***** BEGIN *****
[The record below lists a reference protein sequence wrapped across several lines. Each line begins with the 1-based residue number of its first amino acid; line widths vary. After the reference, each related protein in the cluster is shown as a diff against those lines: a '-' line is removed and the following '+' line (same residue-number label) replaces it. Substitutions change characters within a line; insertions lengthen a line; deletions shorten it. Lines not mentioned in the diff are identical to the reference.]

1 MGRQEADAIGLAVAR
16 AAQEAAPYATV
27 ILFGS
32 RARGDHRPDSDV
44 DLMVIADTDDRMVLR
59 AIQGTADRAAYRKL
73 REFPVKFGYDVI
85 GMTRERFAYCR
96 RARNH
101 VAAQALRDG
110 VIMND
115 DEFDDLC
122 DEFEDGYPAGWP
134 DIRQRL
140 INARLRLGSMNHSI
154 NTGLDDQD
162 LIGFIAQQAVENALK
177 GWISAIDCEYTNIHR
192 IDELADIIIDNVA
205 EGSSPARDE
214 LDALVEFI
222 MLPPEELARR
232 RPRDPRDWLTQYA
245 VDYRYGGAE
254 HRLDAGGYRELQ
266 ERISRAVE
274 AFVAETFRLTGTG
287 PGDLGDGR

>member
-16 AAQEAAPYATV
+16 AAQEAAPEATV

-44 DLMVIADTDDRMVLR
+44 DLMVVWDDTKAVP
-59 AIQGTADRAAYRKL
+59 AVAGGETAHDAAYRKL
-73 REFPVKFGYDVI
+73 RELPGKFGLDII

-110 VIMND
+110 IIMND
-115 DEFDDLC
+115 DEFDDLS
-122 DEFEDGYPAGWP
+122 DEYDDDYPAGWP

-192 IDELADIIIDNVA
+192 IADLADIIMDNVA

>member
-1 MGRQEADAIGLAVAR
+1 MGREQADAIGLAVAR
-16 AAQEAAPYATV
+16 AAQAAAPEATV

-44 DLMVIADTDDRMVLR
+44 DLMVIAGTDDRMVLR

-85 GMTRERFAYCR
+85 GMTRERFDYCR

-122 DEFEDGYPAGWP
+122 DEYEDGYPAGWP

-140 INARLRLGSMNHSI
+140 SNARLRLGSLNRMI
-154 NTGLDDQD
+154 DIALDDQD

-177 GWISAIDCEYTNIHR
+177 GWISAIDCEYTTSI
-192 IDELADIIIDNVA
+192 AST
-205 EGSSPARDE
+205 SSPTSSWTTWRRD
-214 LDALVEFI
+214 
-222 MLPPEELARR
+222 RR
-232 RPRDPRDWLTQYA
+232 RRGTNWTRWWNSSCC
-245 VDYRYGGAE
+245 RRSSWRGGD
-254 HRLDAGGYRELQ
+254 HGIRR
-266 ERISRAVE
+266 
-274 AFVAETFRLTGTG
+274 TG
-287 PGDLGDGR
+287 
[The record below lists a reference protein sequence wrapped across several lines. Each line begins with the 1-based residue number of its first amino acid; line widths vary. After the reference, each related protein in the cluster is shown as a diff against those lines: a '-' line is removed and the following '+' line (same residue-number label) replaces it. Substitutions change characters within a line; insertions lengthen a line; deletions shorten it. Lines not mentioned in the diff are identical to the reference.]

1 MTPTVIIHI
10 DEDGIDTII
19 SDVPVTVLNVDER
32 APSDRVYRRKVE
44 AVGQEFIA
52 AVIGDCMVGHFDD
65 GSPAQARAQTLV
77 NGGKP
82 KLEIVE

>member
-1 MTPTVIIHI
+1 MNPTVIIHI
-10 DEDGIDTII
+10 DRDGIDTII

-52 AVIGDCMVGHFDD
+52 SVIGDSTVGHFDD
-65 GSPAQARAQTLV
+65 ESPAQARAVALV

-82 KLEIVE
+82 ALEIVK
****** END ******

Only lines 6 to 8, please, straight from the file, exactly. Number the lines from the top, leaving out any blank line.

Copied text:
44 DLMVIADTDDRMVLR
59 AIQGTADRAAYRKL
73 REFPVKFGYDVI